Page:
Economy

Indianapolis' Homeless Bill of Rights is Nice, But This is Why it Falls Short

March 5th 2015

By:
Alicia Lutes

On Monday, Indianapolis' City-County Council voted 16 - 13 to approve a Homeless Bill of Rights as a way to ensure dignity and respect for the homeless. And while it's a great first step, it could go a heck of a lot further to help these folks get back on their feet.

The bill does have its merits. Based on a similarly styled law in Rhode Island, Indianapolis' Homeless Bill of Rights hopes to eradicate discrimination "against those who lack a permanent address," enacting protections that would guarantee them fair treatment, the right to privacy, access to medical care in emergencies, and the ability to vote (amongst other things).

Here's the Bill of Rights as it currently stands:

The City-County Council has proposed establishing a "Homeless Bill of Rights" that would outlaw discrimination against those who lack a permanent address. Modeled after a Rhode Island law, it would enact the following protections:

1. The right to move freely in public spaces, including sidewalks, parks, buses and buildings.

2. The right to equal treatment by city agencies.

3. The right to emergency medical care.

4. The right to vote, register to vote and receive documentation needed for a photo ID.

5. The right to protection from disclosure of private records, as well as the right to confidentiality already protected by federal law.

6. The right to the same "reasonable expectation of privacy" for their personal property as someone with a permanent residence has.

But while it is vitally important to make these equal rights law, it's not nearly as proactive as it could be. According to the Indianapolis Star, "the new ordinance doesn't include any funding for a homeless engagement center, which the sponsor, Democratic Councilman LeRoy Robinson, has broken out into a separate proposal. And a provision protecting the homeless from employment discrimination was removed in committee because it lacked support."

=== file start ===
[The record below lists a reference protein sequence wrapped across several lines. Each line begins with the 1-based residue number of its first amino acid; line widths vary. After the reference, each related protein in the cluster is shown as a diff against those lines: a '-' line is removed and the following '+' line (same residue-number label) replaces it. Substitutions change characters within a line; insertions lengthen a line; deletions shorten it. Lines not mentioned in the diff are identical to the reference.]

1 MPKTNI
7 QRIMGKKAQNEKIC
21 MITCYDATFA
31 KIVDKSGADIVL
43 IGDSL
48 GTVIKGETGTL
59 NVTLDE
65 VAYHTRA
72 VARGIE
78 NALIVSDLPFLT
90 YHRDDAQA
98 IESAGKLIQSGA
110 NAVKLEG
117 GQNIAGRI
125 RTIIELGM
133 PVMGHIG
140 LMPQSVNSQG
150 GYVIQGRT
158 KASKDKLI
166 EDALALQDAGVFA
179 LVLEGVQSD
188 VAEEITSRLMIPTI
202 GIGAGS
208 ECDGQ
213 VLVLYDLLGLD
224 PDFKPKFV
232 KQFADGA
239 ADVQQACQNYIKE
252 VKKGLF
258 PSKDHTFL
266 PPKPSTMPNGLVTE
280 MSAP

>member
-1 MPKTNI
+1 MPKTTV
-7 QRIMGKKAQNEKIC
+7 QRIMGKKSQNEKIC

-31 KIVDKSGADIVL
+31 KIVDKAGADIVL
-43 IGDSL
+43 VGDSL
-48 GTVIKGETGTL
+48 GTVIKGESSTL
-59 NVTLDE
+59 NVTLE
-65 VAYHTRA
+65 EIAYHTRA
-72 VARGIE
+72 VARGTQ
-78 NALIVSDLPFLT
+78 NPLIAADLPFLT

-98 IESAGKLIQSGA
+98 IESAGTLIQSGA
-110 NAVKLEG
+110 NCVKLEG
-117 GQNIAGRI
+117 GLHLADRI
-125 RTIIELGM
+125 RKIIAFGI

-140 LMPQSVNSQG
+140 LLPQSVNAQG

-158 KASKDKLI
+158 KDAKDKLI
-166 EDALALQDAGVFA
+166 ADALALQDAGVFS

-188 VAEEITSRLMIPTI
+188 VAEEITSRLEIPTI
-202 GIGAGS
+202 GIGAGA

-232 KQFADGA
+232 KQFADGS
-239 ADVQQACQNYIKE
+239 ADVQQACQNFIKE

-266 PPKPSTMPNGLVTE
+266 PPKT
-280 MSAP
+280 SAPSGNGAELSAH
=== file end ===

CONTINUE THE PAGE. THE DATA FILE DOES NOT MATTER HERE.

Which is a shame because these are arguably the two most vital support mechanisms to help homeless individuals advance themselves with dignity. Other cities, such as New Orleans and San Francisco, have begun housing certain segments of their homeless population — namely homeless veterans — for free to not only keep them safe, but also provide them the mental solace that having stability and safety (and a roof over one's head) provides. Experts say that providing housing — without preconditions — is the most effective way to help homeless people dealing with addiction, for instance. 

Perhaps the most logical instance of compassionate and dignified care of the homeless is happening in Salt Lake City, where people are given a place to live — free of charge and regardless of their mental health or addiction status — in order to add stability and dignity to their lives. And guess what? It's working out really well for them so far:

Lloyd Pendleton, the director of Utah Homeless Task Force, also previously explained in a video that each homeless person costs the city "about $20,000 per person, per year" due to emergency services use. "[S]o when we realized we were incurring those costs anyway, [it became evident] there's a much more humane and economic way in order to meet their needs." So not only is compassion in homelessness care a ethically nice thing to do, it also just makes financial sense. The ripple effect on a program like this is undeniably huge and life-changing for these people. 

As these cities have shown, practical, tangible reforms can have success addressing the root causes of homelessness.